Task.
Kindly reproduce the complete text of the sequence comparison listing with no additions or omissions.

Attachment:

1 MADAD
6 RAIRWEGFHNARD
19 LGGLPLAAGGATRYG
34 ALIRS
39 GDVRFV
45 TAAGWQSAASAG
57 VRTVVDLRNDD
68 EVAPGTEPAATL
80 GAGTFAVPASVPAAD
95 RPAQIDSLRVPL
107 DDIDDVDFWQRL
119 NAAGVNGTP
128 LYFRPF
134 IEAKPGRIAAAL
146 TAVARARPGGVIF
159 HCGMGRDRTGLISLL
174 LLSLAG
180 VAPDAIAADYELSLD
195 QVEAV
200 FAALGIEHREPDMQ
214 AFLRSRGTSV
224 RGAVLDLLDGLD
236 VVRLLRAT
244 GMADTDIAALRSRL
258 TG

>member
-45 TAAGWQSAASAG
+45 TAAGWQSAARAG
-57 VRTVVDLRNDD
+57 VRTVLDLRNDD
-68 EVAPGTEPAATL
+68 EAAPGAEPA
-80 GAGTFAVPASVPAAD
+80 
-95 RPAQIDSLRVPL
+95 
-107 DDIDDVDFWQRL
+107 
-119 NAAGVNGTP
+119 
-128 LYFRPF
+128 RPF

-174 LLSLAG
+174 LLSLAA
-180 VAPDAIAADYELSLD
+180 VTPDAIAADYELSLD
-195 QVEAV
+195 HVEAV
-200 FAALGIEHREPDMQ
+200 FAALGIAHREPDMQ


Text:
1 MADAD
6 RAIRWEGFHNARD
19 LGGLPLAAGGATRYG
34 ALIRS
39 GDVRFV
45 TAAGWQSAASAG
57 VRTVVDLRNDD
68 EVAPGTEPAATL
80 GAGTFAVPASVPAAD
95 RPAQIDSLRVPL
107 DDIDDVDFWQRL
119 NAAGVNGTP
128 LYFRPF
134 IEAKPGRIAAAL
146 TAVARARPGGVIF
159 HCGMGRDRTGLISLL
174 LLSLAG
180 VAPDAIAADYELSLD
195 QVEAV
200 FAALGIEHREPDMQ
214 AFLRSRGTSV
224 RGAVLDLLDGLD
236 VVRLLRAT
244 GMADTDIAALRSRL
258 TG

>member
-45 TAAGWQSAASAG
+45 TAAGWQSAARAG
-57 VRTVVDLRNDD
+57 VRTVLDLRNDD
-68 EVAPGTEPAATL
+68 EAAPGAEPA
-80 GAGTFAVPASVPAAD
+80 
-95 RPAQIDSLRVPL
+95 
-107 DDIDDVDFWQRL
+107 
-119 NAAGVNGTP
+119 
-128 LYFRPF
+128 RPF

-174 LLSLAG
+174 LLSLAA
-180 VAPDAIAADYELSLD
+180 VTPDAIAADYELSLD
-195 QVEAV
+195 HVEAV
-200 FAALGIEHREPDMQ
+200 FAALGIAHREPDMQ